Some people might think: well, yeah, but in Western countries we have more about graphs and interpreting figures perhaps from newspapers and understanding them. And actually, reasoning, because students need to be able to solve, larger more complex problems as well. And again in this example you see that Asian performance is actually pretty high. I also want to stress that I am not saying that one is necessarily better than the other. Actually, throughout this course we will emphasise more and more that knowing, applying and reasoning, so basical skills AND the understanding they are not mutually exclusive. They actually go hand-in-hand, and that will permeate throughout the module.
We’ll make sure that you see what type of research has been done to actually emphasise this aspect. So I think, in sum, we have seen that Asian countries performed rather well on the last TIMSS assessment and also some assessment items from 2011. And of course that is interesting to see, but it would be even more interesting if we could actually hypothesise, we could think about the reasons why this actually is the case. Maybe we can provide some tentative answers as to why they are doing better. For example, as is stated in the TIMSS report itself, could it be that mathematics teachers are just better prepared and have more experience?
You can see, we can scrutinise, experience and preparation a bit more as can be seen in this diagram. Or perhaps it is something different altogether. Maybe it is the case that the instructional time is is just much more; they too much more of a certain instructional time, curriculum is different, they do more geometry in Asian countries. Yes there are differences, but can they actually explain the big differences? Or maybe it is something else altogether? And maybe it’s actually the students’ attitudes towards mathematics? Maybe they just like mathematics much more in Asia rather than in other countries. Or maybe they are more confident in actually doing mathematics.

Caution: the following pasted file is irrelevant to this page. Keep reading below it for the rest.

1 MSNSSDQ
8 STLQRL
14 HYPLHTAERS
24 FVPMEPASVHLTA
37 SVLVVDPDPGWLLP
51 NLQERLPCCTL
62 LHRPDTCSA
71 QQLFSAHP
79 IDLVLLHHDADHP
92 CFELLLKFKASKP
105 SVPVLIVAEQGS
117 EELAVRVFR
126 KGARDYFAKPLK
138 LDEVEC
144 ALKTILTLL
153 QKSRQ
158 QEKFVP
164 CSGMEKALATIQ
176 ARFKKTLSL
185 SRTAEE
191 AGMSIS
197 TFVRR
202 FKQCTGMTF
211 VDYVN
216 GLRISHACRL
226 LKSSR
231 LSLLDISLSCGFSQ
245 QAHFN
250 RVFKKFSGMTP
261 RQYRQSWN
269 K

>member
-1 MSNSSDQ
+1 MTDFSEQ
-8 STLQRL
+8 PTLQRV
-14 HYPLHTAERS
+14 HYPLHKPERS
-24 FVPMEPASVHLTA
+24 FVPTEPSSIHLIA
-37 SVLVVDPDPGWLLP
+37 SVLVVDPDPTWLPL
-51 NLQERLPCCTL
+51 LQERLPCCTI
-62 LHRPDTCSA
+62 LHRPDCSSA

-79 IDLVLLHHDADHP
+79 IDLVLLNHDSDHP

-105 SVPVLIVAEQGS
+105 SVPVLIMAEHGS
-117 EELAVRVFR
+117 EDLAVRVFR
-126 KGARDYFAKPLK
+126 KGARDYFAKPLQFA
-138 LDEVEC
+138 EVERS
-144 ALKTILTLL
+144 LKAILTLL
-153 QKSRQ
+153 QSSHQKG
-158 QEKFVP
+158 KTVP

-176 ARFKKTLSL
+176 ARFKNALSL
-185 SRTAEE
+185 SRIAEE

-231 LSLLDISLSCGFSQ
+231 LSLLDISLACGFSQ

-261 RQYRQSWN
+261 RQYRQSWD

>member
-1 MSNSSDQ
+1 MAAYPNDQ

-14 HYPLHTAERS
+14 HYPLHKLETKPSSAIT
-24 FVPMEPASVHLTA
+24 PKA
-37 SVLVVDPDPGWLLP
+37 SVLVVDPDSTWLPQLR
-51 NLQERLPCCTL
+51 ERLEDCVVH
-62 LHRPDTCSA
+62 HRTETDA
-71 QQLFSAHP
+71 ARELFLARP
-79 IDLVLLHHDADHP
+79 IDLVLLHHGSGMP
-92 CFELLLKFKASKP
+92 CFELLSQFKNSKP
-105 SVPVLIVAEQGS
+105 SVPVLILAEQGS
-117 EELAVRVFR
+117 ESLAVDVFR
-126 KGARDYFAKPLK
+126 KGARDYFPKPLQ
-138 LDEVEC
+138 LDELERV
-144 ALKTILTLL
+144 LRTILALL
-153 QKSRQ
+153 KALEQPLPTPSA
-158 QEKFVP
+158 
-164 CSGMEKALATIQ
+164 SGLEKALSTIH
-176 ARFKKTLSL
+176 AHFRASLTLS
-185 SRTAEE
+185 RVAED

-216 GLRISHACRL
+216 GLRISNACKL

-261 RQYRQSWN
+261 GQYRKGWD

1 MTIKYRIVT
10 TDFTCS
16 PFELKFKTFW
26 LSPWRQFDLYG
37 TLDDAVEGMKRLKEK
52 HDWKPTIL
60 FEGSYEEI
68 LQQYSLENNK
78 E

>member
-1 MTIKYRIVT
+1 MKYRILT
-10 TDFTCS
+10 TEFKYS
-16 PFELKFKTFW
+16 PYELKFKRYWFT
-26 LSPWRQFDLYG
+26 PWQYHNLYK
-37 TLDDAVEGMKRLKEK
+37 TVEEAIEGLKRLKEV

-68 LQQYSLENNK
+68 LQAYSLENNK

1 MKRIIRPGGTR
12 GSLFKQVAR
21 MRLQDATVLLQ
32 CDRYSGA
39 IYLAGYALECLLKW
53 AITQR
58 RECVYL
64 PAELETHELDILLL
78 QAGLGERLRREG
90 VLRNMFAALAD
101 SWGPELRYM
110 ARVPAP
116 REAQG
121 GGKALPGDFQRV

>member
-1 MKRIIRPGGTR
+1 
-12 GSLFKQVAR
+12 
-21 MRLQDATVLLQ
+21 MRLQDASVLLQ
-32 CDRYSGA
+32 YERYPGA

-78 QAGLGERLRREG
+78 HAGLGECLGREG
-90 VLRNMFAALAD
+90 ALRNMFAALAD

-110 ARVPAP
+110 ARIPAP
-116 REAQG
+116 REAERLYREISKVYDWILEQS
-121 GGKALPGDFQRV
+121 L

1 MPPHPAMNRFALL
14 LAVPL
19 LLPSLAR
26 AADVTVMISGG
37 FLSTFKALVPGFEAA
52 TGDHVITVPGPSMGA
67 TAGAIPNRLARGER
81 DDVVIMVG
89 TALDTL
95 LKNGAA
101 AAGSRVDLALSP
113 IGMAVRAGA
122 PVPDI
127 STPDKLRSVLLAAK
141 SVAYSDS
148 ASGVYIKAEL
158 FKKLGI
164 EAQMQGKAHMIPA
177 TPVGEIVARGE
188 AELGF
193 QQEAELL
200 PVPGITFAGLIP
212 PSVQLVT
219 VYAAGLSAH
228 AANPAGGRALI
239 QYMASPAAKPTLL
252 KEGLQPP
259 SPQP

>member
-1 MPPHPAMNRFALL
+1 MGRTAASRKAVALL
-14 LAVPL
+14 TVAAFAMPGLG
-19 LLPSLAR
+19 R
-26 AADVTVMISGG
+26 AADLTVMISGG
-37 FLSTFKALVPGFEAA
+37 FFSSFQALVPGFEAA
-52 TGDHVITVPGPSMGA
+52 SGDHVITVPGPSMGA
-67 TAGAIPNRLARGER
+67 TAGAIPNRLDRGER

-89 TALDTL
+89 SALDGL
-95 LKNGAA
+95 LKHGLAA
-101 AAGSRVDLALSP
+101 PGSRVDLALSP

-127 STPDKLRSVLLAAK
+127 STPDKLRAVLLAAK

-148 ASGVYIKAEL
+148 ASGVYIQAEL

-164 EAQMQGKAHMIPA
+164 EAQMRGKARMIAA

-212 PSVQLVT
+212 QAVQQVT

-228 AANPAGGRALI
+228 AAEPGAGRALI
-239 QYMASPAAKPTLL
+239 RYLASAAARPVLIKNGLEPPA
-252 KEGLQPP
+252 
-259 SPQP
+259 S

And I can already tell you it’s actually quite strange if you look at these results. It’s not the case that they particularly like mathematics more or that they are more confident in Asia. So we’ve got a whole, complex situation that we would like to unpick a little bit more. Teaching is a very complex activity and learning as well, so all these things might perhaps contribute to Asia’s performance. However, one considerable factor is probably at least, what the teacher is doing in the classroom. All these examples that I’ve given just now, they might be different in different countries but they all have to do with classroom culture and the actual curriculum.
And this is what our starting point is in this course as well. We want to cover, we want to describe several features of Asian mathematics
pedagogy: what are teachers actually doing in Asian classrooms? Because we are thinking that that certainly has something to do with this superior, or very good, performance. In the following task you can see how YOU would actually do on a quiz with some of these assessment items and that can be very revealing of course. And this quiz will be marked on-the-fly and you will also get some feedback on how you did on those assessments. It is not to test you and to compare you, but it it’s rather to get insight into the large-scale assessment that TIMSS is and also
give you some insight in: what does it mean if we say that Asian countries are much better on the TIMSS segment

Trends in International Mathematics and Science Study (TIMSS) is a series of assessments in maths and science for pupils in Grades 4 and 8, that many countries take part in.

Now that we have established that Asian countries do indeed perform better, we can look at what they are doing better and perhaps think about why they might be doing better. In this second video, Dr. Bokhove will expand on these points, and other relevant aspects of the TIMSS study.

He will:

  • demonstrate some assessment items.
  • mention some possible factors for international differences.
  • introduce a quiz with TIMSS assessment items, that you can take in step 1.9.
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World Class Maths: Asian Teaching Methods